Fearing adverse health effects related to toxic debris from dismantling the Bevatron and the associated Building 51 at the Lawrence Berkeley National Laboratory and trucking the materials over several years through the streets of Berkeley, Councilmember Max Anderson is sponsoring a resolution for Tuesday’s City Council meeting—originally coauthored by recently deceased Councilmember Dona Spring—asking for a full environmental report on the impact of the demolition.
Lab spokesperson Don Medley, who did not return calls for comment, sent a copy of a letter written to the mayor and council to the Planet in which he asks the council to oppose the resolution and asserts that the demolition will be conducted safely and according to state and federal regulations.
At its 7 p.m. meeting, the City Council will also consider the reorganization of the Community Energy Services Corporation, Tom Bates Regional Sports Field maintenance and landscaping contracts, bee-friendly vegetation in parks, opposing the ban on marriage between same sex couples on the state ballot, the extension of residential parking permits to new neighborhoods, a moratorium on wireless telecommunication facilities, wording for the Landmarks Preservation Ordinance referendum title on the November ballot, an extension of the Panoramic Hill Urgency Ordinance, establishing a “sustainable energy financing district” and more.
At a 6 p.m. workshop, the council will hear a presentation on “Economic development trends in urban industrial land use,” by Karen Chapple of UC Berkeley and a talk on sustainability by Billi Romain of the Energy and Sustainable Development division of planning.
The Bevatron is a 54-year-old defunct nuclear accelerator located at LBNL, which is owned by the Department of Energy and managed by the University of California. Hazardous materials known to be present at the facility include low-level radiation, mercury and asbestos.
“This is a city that says how green it is,” Mark McDonald, a member of the Committee to Minimize Toxic Waste (CMTW), told the Planet, arguing that trucking toxics through town is contrary to city “green” policies.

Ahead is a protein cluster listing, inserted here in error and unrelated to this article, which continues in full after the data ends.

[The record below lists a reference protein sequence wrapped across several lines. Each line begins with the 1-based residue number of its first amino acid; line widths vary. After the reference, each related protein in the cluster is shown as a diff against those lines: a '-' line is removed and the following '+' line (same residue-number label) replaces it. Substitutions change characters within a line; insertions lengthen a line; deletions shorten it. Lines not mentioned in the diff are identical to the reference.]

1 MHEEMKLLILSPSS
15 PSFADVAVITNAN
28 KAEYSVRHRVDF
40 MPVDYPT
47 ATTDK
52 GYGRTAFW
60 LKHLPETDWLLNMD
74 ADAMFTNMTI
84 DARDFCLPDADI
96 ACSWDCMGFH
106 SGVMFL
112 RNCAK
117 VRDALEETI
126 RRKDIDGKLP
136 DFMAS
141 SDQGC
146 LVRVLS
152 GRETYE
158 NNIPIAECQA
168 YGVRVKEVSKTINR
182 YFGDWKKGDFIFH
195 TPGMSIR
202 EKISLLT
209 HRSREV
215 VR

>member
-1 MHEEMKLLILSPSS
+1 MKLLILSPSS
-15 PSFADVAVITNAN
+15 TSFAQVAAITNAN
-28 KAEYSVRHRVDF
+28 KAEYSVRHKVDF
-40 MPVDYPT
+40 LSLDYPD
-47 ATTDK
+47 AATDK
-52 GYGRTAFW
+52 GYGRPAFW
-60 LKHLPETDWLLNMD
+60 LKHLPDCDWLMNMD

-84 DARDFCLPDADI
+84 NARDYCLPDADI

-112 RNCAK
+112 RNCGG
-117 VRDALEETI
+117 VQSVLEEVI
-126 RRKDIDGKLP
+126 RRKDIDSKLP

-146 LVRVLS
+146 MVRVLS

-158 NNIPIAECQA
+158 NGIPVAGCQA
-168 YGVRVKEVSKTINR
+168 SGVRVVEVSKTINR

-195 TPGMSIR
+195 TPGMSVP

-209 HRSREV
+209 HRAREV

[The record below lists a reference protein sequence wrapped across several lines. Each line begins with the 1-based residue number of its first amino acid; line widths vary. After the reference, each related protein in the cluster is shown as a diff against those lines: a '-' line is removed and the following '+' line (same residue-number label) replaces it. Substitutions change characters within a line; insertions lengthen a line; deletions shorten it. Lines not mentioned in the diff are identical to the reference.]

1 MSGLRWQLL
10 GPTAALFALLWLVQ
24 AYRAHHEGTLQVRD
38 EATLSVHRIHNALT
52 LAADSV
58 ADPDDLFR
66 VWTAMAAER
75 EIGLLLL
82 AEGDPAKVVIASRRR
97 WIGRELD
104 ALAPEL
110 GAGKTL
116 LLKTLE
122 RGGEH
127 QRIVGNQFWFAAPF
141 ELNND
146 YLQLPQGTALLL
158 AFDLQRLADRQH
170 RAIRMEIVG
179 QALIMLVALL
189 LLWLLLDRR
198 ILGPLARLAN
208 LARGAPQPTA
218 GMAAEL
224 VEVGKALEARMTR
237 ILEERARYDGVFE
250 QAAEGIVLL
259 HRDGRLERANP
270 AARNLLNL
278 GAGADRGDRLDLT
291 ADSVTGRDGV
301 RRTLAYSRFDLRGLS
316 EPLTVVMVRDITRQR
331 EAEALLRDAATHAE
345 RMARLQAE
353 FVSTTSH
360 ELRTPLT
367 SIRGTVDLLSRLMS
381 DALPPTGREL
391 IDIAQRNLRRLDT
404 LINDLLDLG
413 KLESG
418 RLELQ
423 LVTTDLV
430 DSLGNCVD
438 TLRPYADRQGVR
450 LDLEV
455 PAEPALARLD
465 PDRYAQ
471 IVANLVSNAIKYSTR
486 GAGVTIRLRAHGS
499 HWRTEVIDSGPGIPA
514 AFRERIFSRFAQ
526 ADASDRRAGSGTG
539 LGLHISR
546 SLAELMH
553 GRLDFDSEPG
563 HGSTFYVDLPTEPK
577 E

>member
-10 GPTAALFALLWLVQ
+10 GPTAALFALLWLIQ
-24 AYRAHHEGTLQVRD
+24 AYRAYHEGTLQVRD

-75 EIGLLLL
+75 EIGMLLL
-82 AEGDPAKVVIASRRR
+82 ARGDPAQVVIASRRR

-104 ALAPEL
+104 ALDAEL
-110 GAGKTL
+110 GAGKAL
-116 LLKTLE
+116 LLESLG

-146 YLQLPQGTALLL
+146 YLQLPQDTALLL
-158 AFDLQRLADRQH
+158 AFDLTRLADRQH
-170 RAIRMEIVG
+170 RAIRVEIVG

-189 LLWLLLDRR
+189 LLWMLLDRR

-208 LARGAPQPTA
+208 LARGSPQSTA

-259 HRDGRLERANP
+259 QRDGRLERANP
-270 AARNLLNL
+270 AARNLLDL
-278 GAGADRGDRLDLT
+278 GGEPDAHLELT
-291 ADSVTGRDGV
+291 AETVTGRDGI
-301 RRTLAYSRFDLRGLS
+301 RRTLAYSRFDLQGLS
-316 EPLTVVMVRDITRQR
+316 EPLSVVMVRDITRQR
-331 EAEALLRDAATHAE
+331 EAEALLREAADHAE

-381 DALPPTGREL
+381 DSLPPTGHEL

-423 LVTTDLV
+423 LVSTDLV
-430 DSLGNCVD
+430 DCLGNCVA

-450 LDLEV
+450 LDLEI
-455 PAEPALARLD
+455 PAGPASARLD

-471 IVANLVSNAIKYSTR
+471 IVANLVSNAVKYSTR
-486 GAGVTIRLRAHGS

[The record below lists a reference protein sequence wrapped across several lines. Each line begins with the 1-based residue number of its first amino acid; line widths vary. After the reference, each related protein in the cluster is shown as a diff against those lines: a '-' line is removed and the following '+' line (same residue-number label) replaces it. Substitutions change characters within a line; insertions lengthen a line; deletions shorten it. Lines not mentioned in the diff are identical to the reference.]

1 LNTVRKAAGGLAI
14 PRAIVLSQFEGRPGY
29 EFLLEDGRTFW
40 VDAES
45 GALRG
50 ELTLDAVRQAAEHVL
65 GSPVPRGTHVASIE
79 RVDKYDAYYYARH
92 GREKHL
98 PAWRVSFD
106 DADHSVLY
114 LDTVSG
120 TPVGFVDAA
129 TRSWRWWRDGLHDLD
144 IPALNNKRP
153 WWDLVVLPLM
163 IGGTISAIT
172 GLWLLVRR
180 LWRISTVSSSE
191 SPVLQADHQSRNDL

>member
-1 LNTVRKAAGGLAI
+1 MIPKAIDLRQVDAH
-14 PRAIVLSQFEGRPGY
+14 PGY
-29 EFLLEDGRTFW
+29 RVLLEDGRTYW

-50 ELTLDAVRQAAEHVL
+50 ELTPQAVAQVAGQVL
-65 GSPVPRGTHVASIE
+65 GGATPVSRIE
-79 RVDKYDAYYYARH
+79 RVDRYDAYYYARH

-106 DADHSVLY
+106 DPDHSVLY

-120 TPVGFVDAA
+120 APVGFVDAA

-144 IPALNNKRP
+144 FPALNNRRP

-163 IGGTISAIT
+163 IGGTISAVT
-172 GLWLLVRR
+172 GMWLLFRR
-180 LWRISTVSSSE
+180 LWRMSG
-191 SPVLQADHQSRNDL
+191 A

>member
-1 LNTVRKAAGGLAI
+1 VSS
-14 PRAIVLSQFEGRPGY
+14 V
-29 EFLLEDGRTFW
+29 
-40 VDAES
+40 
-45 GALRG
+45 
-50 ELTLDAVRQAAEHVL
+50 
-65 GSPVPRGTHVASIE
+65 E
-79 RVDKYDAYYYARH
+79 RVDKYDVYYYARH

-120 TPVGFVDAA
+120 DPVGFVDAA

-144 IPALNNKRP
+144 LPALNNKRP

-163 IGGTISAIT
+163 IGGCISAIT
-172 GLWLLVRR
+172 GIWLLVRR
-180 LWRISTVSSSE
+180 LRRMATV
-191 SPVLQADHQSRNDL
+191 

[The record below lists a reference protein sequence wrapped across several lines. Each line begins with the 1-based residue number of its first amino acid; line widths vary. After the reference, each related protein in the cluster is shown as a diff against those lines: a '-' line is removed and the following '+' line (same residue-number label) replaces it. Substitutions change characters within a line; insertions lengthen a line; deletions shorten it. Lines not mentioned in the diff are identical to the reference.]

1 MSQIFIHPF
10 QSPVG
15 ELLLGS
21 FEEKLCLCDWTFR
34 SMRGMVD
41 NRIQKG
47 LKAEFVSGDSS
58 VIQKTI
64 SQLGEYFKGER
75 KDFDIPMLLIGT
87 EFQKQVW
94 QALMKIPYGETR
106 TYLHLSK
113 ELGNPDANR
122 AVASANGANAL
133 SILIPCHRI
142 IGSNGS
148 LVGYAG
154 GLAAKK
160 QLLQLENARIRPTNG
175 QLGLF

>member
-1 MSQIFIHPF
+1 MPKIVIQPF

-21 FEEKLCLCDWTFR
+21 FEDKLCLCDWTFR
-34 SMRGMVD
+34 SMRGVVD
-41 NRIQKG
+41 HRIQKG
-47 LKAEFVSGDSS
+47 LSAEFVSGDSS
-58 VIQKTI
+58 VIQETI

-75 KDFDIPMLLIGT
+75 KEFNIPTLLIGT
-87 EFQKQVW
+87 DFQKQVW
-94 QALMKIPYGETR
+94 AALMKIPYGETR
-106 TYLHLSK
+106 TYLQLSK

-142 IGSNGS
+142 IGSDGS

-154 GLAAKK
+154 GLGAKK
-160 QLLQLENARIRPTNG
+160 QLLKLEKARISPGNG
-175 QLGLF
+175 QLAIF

The CMTW originally called for preservation of the Bevatron building, which the city named a historic structure. Having lost that battle, the CMTW is leading the charge for a safe demolition.
In addition to calling on the lab to prepare an environmental impact statement, the resolution before council asks the lab to respond to 25 questions, including dates when the demolition is scheduled and routes through Berkeley where debris is to be trucked. The resolution also calls for assurances that the hazardous material will be tightly covered and that the shell of the Bevatron will be maintained during the demolition of the interior of the facility.
McDonald said there had been a cursory environmental review that did not take into account the 4,700 trips planned through Berkeley streets and the degree of toxicity of the material to be trucked.
Lab spokesman Medley’s letter responds to some of the issues raised in the resolution. It asserts that an environmental impact statement is not required. “The Department of Energy completed an environmental assessment on the Bevatron and Building 51 demolition, pursuant to the National Environmental Policy Act,” the letter said. “Based on this assessment, the Department of Energy determined that the project does not require an environmental impact statement.”